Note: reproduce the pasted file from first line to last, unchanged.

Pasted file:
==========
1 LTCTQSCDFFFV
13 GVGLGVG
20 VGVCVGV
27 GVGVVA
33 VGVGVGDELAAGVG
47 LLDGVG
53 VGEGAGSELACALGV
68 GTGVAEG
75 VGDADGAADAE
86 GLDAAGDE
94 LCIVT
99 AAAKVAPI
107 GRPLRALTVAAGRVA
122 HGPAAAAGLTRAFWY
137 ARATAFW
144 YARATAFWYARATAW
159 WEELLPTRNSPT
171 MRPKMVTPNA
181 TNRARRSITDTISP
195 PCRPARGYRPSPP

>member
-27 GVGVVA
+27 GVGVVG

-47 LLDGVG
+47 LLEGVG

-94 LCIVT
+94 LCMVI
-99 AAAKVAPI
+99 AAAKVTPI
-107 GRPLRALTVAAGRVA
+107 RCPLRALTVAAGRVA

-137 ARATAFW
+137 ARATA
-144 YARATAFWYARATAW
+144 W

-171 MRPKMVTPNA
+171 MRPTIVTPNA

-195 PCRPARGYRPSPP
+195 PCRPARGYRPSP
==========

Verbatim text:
1 LTCTQSCDFFFV
13 GVGLGVG
20 VGVCVGV
27 GVGVVA
33 VGVGVGDELAAGVG
47 LLDGVG
53 VGEGAGSELACALGV
68 GTGVAEG
75 VGDADGAADAE
86 GLDAAGDE
94 LCIVT
99 AAAKVAPI
107 GRPLRALTVAAGRVA
122 HGPAAAAGLTRAFWY
137 ARATAFW
144 YARATAFWYARATAW
159 WEELLPTRNSPT
171 MRPKMVTPNA
181 TNRARRSITDTISP
195 PCRPARGYRPSPP

>member
-27 GVGVVA
+27 GVGVVG

-47 LLDGVG
+47 LLEGVG

-94 LCIVT
+94 LCMVI
-99 AAAKVAPI
+99 AAAKVTPI
-107 GRPLRALTVAAGRVA
+107 RCPLRALTVAAGRVA

-137 ARATAFW
+137 ARATA
-144 YARATAFWYARATAW
+144 W

-171 MRPKMVTPNA
+171 MRPTIVTPNA

-195 PCRPARGYRPSPP
+195 PCRPARGYRPSP